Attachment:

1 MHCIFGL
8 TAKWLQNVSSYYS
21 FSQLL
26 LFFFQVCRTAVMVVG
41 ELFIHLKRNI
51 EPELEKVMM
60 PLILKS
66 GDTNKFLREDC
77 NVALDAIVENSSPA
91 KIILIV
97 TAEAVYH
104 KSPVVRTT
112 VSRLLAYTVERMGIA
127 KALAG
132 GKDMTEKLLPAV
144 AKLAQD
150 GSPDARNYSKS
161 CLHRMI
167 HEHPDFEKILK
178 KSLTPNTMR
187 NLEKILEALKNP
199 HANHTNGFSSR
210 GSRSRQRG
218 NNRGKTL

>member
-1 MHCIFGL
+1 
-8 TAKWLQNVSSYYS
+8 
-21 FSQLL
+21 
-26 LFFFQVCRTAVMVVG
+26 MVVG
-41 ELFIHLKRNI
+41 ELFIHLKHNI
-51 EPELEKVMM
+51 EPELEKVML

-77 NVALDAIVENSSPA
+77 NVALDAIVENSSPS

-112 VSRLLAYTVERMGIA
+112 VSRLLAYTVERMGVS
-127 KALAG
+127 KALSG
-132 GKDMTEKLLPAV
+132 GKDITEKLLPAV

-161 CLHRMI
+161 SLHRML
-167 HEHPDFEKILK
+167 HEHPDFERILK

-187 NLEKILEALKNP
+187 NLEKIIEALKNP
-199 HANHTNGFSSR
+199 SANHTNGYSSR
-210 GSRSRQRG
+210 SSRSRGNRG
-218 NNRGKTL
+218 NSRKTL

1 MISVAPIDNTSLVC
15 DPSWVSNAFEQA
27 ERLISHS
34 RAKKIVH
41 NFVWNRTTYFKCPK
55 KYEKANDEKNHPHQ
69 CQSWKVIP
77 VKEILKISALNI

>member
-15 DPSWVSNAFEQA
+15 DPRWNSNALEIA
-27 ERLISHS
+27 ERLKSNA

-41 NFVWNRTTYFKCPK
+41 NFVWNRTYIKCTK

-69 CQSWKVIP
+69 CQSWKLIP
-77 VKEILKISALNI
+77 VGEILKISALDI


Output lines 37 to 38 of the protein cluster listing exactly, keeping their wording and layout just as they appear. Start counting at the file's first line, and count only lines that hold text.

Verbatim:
+51 EPELEKVML

-77 NVALDAIVENSSPA